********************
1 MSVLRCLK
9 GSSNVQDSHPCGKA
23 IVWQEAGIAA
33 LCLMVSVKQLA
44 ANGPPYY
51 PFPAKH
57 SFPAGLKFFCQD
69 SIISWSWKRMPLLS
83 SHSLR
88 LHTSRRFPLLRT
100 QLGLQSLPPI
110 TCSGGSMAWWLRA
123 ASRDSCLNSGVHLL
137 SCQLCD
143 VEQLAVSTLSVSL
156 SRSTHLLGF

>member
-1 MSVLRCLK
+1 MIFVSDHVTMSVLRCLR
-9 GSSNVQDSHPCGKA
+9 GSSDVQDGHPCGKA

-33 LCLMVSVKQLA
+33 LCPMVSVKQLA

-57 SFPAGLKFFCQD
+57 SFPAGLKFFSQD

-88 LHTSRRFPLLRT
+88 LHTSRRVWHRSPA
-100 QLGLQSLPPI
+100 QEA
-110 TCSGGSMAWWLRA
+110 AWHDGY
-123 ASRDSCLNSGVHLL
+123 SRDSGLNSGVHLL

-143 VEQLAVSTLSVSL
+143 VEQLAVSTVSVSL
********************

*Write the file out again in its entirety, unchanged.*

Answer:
1 MSVLRCLK
9 GSSNVQDSHPCGKA
23 IVWQEAGIAA
33 LCLMVSVKQLA
44 ANGPPYY
51 PFPAKH
57 SFPAGLKFFCQD
69 SIISWSWKRMPLLS
83 SHSLR
88 LHTSRRFPLLRT
100 QLGLQSLPPI
110 TCSGGSMAWWLRA
123 ASRDSCLNSGVHLL
137 SCQLCD
143 VEQLAVSTLSVSL
156 SRSTHLLGF

>member
-1 MSVLRCLK
+1 MIFVSDHVTMSVLRCLR
-9 GSSNVQDSHPCGKA
+9 GSSDVQDGHPCGKA

-33 LCLMVSVKQLA
+33 LCPMVSVKQLA

-57 SFPAGLKFFCQD
+57 SFPAGLKFFSQD

-88 LHTSRRFPLLRT
+88 LHTSRRVWHRSPA
-100 QLGLQSLPPI
+100 QEA
-110 TCSGGSMAWWLRA
+110 AWHDGY
-123 ASRDSCLNSGVHLL
+123 SRDSGLNSGVHLL

-143 VEQLAVSTLSVSL
+143 VEQLAVSTVSVSL